In today’s reading Paul pours out his soul with thanksgiving for the faith and love that is evident in those who belong to the church in Ephesus: “I do not cease to give thanks for you as I remember you in my prayers.” Note that Paul prays for their hearts to be “enlightened.” His words help me understand that my openness to God will enlighten my heart.
When I was a divinity school student, I focused on having an intellectual understanding of the Christian faith. I was intent on trying to comprehend God. I was eager and determined to reflect critically on life from the vantage point of faith. I wanted to love God with my mind, but I knew something was missing.
A young woman who was struggling to figure out God preached a sermon at my church in Brentwood, Tennessee. She recalled her early struggles to understand God. She said to God, “Why can’t I fit you into a nice, neat, intellectual box—especially one that can help me feel like I am in control?” Perhaps that’s what we all desire. She did not understand that God dwells just beyond the power to reason. Like that young woman, I had to come to the place where I could fully believe even when I could not completely understand. If I could not completely grasp God with my mind, I could grasp God with my heart.
With the passing of time I have come to learn that we can love God with our mind and our heart. I believe that Paul prayed for enlightened hearts because he knew that human reason could not contain all that there is to know about God. With our hearts enlightened we recognize the riches of our inheritance through Christ and acknowledge God’s greatness. Then we continue to cultivate a spirit of wisdom and revelation.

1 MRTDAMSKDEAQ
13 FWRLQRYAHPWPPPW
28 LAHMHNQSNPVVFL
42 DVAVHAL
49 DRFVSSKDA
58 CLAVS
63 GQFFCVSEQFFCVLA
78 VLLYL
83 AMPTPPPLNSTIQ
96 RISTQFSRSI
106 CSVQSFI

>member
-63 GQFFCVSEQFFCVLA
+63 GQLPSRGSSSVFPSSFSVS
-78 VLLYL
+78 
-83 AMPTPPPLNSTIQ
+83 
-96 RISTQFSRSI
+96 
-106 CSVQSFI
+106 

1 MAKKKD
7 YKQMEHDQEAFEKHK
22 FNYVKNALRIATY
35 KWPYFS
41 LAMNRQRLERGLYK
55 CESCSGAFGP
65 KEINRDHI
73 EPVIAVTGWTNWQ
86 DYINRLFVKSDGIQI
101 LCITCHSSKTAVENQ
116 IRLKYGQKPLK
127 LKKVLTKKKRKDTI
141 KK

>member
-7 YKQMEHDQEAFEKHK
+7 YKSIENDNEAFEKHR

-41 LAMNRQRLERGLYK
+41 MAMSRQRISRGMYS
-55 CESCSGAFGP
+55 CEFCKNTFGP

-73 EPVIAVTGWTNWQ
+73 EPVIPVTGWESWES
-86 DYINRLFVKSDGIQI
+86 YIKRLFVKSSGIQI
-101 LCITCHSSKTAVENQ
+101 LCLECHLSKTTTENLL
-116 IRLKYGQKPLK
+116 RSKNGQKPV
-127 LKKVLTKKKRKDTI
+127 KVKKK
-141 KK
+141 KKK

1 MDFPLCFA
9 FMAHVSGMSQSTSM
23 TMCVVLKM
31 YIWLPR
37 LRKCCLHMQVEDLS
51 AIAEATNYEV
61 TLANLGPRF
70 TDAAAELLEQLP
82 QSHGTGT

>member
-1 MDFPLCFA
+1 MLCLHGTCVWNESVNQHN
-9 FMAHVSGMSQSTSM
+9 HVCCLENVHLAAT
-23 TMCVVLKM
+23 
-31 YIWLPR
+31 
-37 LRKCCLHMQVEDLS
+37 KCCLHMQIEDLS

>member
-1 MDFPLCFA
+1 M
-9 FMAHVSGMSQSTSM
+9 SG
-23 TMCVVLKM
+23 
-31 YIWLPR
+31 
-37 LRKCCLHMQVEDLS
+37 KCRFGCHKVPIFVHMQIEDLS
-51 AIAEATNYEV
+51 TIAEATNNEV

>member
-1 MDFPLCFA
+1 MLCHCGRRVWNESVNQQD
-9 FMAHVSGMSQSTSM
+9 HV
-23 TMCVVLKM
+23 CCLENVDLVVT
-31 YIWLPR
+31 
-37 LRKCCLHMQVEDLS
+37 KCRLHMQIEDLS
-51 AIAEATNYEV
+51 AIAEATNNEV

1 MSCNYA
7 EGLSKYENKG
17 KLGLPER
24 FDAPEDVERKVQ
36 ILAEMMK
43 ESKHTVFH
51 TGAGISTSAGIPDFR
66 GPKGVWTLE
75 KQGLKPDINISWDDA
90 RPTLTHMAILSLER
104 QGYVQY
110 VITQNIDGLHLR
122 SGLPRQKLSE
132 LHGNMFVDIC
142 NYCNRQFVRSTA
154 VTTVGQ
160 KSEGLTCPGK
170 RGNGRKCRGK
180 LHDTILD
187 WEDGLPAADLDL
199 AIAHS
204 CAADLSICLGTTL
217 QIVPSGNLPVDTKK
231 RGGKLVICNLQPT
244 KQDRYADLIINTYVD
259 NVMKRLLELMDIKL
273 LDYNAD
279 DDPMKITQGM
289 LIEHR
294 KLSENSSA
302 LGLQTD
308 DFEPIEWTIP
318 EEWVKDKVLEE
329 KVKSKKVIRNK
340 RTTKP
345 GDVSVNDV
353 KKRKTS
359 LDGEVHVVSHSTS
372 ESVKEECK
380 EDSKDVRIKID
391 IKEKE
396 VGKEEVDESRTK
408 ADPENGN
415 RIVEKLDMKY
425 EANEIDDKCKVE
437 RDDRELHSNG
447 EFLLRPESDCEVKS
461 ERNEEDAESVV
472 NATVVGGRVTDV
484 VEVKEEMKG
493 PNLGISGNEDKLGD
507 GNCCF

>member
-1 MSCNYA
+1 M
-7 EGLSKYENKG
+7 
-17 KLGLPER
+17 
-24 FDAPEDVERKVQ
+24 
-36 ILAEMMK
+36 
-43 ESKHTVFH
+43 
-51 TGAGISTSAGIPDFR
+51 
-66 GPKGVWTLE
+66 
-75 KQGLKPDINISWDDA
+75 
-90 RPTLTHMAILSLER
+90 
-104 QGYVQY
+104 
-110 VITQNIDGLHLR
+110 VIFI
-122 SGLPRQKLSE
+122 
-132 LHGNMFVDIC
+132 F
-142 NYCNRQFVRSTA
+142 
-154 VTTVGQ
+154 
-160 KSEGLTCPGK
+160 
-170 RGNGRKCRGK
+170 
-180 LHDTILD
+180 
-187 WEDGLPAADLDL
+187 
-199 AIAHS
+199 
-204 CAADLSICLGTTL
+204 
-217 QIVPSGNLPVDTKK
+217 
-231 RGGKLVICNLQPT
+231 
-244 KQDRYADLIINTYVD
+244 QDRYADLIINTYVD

Mysterious, yet ever-present God, enlighten my heart so that I may realize my richness in you. Amen.

Pray the Scriptures Using Audio Lectio
Read Matthew 25:31-46

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Lectionary Week
November 20–26, 2017
Scripture Overview

The universal rule of God, expressed in Christ the Shepherd-King, is a dominant theme in all the texts assigned for the week. Both Old Testament texts dwell on the nurturing, protecting role of the Shepherd-King, whose people we are. Ezekiel 34 gives the shepherd’s guiding and defending role a political twist by condemning the succession of shepherd-kings who have neglected and exploited the flock. Both New Testament passages celebrate the victory of Christ: the enthroned Son of Man of Matthew 25 separates the flock, and the risen Christ of Ephesians 1 is seated by God “far above all rule and authority and power and dominion.” Christ guarantees God’s completed reign.

Questions and Suggestions for Reflection

• Read Ezekiel 34:11-16, 20-24. How does it feel to be compared to sheep with God as the shepherd? What would the sheep expect from the shepherd? What would the shepherd expect from the sheep?• Read Psalm 100. How would a total stranger know that your faith in God brings you joy?
• Read Ephesians 1:15-23. Would you say that you love God more with your mind or with your heart?
• Read Matthew 25:31-46. What is required for you to be so attuned to others that you would recognize the Christ in them? How will you ensure that Christ’s kingdom comes on earth as it is in heaven?

Respond by posting a prayer.

I join many of those who will pray for you as you seek to discern what you are called to be at this moment. May God grant you the courage to fulfill that calling. May we all open our eyes and see the misery, open our ears and hear the cries of God’s people, and, like God through the Lord Jesus Christ, be incarnate amongst them.” 

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